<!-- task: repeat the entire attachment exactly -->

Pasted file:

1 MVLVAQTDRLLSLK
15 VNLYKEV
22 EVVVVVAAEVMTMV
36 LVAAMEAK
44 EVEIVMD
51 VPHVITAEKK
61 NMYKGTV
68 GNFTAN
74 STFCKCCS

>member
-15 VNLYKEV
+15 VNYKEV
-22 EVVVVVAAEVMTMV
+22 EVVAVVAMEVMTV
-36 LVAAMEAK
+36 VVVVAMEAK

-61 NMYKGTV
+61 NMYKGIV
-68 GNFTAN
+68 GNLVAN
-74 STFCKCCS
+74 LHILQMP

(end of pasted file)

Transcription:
1 MVLVAQTDRLLSLK
15 VNLYKEV
22 EVVVVVAAEVMTMV
36 LVAAMEAK
44 EVEIVMD
51 VPHVITAEKK
61 NMYKGTV
68 GNFTAN
74 STFCKCCS

>member
-15 VNLYKEV
+15 VNYKEV
-22 EVVVVVAAEVMTMV
+22 EVVAVVAMEVMTV
-36 LVAAMEAK
+36 VVVVAMEAK

-61 NMYKGTV
+61 NMYKGIV
-68 GNFTAN
+68 GNLVAN
-74 STFCKCCS
+74 LHILQMP